> > > > > >
      > > > > >
      > > > >
      > > >
      > > >
      > > >
      > > >
      > > >
      > > >
      > > >
      > > >
      > > >
      > > >
      [Non-text portions of this message have been removed]
      > > >
      > >
      > >
      > >
      > >
      > >
      > >
      > >
      > >
      > >
      > > [Non-text portions
      of this message have been removed]
      > >
      >
      > [Non-text portions of this message have been removed]
      >
      >


      [Non-text
      portions of this message have been removed]
    • vascojoao2003
      This is an important subject, sublation, I mean. What does it mean, what does it imply? As I see it, sublation is the movement by which a content is made
      Message 72 of 72 , Feb 27, 2012
        This is an important subject, sublation, I mean. What does it mean, what does it imply?

        As I see it, sublation is the movement by which a content is made explicit not by a definition but by pulling out of the position where we see things from the perspective of a certain content to see the content of that perspective. What makes it concrete is that the pulling out of a perspective implied in a content, in a truth, is that it emerged from that same truth, that is, a truth is taken to its limits, to the object in which it realizes itself and so we come to a divide between what that object answers to and what it doesn't answer, what it doesn't answer is then a new problem which places a new perspective in play.

        This new perspective which on the one hand is a negative of the former on the other hand is picked up as a new shape, a new look which presupposes the path to it but insofar as it exceeds it. From this excess, then, which is presented as a new shape of truth, with its own perspective, we can look back and grasp the prior movement as a whole. We no longer see or think from it but see or think it from the excess which it realized once brought to its limits by the shape of a new truth which the former shape fell short to realize.

        What this new perspective presupposes then is the former perspective and what in it was opposed to it as its negative, what appears beyond its limits, that which it came to without however sustain it as a truth which belongs to it in its concept. The shape of this negative will then, I think, recollect the prior shape as a moment of the necessity od its coming to be, but a moment exceeded.

        As you surly notice this is still a bit too abstract and even confusing or frail. Let it be had then as a mere contribution to an ongoing questioning of sublation.

        Regards,
        João.


        --- In hegel@yahoogroups.com, stephen theron <stephentheron@...> wrote:
        >
        >
        > Well what I meant to say, but it seems I didn´t quite get across, is that "absorbed" and "annulled" are in part placeholders (for aufgehoben), though already they have some conceptual and hence explanatory power, whereas Aufhebung itself gets quite full and repeated explanation or is "cashed out" (this highly figurative expression actually leans heavily towards a type of atomising, more often than not reductive explanation which Hegel himself severely deprecates. Of course "explanation" has the same idea etymologically built in, uncreasing the folds, but leaves us a bit more freedom to resist the "bewitchment of language" or, for that matter, of the cash-till).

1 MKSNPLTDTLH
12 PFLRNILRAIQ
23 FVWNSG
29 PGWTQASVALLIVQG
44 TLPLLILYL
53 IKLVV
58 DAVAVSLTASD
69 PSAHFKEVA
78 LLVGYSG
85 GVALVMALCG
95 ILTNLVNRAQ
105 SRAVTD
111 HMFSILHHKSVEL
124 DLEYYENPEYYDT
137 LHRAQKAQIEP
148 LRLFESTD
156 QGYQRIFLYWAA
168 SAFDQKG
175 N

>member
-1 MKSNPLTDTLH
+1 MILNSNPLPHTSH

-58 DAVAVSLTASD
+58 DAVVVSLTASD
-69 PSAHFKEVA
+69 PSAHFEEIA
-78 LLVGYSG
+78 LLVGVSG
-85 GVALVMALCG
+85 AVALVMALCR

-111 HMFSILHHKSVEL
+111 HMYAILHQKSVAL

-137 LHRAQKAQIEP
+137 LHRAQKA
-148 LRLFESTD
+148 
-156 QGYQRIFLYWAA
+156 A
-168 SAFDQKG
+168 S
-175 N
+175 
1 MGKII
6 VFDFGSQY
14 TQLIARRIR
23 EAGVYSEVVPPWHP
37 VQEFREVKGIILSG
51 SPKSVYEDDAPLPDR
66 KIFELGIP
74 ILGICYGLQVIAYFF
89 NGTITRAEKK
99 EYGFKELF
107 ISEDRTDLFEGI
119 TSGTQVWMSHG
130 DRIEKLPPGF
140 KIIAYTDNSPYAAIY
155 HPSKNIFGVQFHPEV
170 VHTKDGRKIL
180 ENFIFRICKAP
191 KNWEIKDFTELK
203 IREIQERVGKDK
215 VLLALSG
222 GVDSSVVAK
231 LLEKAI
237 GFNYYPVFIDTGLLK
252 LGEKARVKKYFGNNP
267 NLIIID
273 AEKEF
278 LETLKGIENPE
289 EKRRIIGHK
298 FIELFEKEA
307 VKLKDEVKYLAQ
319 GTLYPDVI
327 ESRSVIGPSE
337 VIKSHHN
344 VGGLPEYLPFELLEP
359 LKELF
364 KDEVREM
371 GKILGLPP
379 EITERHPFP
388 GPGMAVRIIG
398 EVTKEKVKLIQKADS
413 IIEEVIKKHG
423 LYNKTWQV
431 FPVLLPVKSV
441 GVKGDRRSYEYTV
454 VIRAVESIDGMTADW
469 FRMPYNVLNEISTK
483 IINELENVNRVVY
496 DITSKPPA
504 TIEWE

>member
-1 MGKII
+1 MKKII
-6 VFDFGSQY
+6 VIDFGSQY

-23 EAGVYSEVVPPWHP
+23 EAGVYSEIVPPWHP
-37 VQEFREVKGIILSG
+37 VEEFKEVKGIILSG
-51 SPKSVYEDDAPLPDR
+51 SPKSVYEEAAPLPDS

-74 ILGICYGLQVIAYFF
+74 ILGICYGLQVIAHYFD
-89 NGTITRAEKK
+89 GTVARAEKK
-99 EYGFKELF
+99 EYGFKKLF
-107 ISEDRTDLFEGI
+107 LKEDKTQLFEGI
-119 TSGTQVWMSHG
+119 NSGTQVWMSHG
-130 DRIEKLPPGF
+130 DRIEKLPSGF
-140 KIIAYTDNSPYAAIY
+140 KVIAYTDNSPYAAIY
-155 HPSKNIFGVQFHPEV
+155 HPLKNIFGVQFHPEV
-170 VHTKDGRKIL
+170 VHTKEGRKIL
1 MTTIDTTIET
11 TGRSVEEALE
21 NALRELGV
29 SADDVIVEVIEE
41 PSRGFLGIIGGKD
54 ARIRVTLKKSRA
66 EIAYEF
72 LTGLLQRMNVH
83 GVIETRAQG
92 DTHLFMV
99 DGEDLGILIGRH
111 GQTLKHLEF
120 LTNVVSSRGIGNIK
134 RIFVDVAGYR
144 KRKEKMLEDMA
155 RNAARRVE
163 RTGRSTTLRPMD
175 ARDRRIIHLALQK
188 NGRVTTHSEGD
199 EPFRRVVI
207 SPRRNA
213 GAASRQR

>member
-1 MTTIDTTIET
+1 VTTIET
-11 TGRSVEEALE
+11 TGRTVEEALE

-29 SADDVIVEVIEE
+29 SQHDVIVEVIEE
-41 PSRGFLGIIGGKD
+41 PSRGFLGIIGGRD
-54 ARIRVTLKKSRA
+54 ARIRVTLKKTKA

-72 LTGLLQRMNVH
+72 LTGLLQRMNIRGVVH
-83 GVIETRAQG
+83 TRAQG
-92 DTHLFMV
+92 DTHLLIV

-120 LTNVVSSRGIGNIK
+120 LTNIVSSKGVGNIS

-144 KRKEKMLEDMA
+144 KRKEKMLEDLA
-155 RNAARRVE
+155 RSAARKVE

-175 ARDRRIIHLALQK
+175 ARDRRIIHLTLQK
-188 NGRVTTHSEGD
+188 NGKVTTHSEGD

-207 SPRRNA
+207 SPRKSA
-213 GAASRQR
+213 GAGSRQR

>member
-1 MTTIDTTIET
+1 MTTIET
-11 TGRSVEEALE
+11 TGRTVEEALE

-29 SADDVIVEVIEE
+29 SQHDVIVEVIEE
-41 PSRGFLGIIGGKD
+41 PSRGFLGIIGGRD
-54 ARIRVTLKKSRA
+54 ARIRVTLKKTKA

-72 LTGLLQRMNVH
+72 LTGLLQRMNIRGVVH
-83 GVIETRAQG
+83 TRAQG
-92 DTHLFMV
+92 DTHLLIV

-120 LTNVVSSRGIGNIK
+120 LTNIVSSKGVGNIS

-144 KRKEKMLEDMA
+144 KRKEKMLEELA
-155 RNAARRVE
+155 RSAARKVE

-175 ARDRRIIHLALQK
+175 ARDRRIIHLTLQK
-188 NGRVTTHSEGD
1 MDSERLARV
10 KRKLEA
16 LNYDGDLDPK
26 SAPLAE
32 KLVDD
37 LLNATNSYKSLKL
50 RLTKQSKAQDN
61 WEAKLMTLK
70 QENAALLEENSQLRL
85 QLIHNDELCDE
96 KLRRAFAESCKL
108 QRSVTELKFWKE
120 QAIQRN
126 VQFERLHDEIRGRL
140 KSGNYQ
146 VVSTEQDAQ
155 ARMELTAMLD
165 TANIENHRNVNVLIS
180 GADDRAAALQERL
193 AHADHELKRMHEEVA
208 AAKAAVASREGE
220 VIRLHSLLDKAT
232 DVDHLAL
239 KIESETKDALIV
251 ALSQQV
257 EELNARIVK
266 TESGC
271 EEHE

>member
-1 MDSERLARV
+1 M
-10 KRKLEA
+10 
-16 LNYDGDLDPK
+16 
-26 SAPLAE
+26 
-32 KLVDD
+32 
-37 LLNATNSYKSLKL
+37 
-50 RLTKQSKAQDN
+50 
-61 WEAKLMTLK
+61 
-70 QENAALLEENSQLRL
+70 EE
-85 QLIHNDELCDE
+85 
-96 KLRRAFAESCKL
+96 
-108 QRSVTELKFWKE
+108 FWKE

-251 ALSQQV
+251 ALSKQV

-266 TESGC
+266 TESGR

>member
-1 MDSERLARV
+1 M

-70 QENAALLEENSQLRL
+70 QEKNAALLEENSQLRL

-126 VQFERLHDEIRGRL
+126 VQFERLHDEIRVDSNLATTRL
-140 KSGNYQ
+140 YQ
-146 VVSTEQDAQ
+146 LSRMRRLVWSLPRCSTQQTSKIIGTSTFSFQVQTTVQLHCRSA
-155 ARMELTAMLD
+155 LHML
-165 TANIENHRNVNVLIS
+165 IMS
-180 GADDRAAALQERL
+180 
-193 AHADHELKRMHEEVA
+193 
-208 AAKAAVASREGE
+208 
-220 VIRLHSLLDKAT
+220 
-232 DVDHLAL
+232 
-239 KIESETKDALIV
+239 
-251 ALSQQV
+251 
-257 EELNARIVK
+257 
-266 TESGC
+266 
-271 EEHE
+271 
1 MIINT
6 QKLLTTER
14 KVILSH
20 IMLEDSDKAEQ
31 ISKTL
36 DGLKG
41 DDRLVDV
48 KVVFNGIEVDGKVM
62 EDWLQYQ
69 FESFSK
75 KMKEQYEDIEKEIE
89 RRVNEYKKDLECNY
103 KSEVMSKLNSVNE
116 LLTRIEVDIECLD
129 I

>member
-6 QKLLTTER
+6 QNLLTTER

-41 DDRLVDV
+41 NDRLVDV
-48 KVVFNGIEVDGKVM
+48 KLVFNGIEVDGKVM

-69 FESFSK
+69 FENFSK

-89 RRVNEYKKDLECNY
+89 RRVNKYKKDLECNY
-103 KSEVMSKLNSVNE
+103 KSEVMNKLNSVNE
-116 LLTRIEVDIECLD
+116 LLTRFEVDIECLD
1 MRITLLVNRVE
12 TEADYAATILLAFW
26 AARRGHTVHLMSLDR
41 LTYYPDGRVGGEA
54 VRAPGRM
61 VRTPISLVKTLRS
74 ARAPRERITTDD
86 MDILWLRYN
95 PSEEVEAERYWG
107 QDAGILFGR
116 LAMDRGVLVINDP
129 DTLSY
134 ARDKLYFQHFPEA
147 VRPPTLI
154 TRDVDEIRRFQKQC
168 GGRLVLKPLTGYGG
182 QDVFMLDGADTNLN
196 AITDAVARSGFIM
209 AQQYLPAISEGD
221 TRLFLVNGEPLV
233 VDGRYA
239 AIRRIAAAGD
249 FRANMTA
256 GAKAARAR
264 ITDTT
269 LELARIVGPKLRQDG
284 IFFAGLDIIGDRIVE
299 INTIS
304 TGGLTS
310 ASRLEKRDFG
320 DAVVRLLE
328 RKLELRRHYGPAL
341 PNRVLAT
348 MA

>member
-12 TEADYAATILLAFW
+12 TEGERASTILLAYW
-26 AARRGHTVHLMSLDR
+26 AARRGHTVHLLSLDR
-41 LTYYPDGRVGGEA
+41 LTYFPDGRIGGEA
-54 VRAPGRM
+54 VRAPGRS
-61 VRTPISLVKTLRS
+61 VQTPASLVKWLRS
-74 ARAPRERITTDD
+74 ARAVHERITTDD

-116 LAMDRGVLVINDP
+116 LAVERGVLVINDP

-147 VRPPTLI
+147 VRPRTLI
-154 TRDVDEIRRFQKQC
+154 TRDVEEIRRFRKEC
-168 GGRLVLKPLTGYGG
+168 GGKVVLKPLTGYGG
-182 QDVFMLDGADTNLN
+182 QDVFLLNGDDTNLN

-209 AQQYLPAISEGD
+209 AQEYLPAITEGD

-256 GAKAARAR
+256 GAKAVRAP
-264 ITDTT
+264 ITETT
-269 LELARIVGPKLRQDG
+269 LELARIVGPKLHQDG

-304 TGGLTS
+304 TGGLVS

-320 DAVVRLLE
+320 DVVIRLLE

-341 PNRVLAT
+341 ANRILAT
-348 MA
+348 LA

> I do not see that "metaphysical" and "speculative" are mutually exclusive terms, though that is a discussion going on in other posts here right now. Hegel explicitly links speculative reason to speculative mysticism, but of course even the latter is maybe not "metaphysical" in quotes.
        > Next step: query "links".
        >
        > Stephen
        >
        >
        >
        > To: hegel@yahoogroups.com
        > From: ponikvaraj@...
        > Date: Sun, 26 Feb 2012 16:54:48 -0500
        > Subject: Re: [hegel] Re: Thought and Concept
        >
        >
        >
        >
        >
        >
        > Nice try.
        >
        > But absorbed and annulled like preserve and suspend are placeholders.
        >
        > In the modern idiom they need to be cashed out.
        >
        > How is distinction absorbed and annulled?
        >
        > One can offer a metaphysical explanation of what this is about or one can
        > offer a speculative explanation. The words are placeholders for this dispute
        > and any other candidate explanations for how distinctions are aufgehoben.
        >
        > In brief, to ask what Hegel means by any of these words is not an idol
        > question.
        >
        > It is a question with many varied answers none of which you provide here.
        >
        > - Alan
        >
        > From: Stephen <stephentheron@...>
        > Reply-To: <hegel@yahoogroups.com>
        > Date: Sun, 26 Feb 2012 20:39:26 -0000
        > To: <hegel@yahoogroups.com>
        > Subject: [hegel] Re: Thought and Concept
        >
        > Yes we must interpret Aufhebung/sublation; that is to say though, we must
        > intepret Hegel´s own interpretation/explanation of it. Certainly he does not
        > simply put a word there to act as a "placeholder". That would indeed not be
        > proper. But he offers a developing explanation of it throughout.
        >
        > So, as cited in an addition to EL (does it matter where it comes from if it
        > speaks for itself?) he says "As simple Being, the One is simple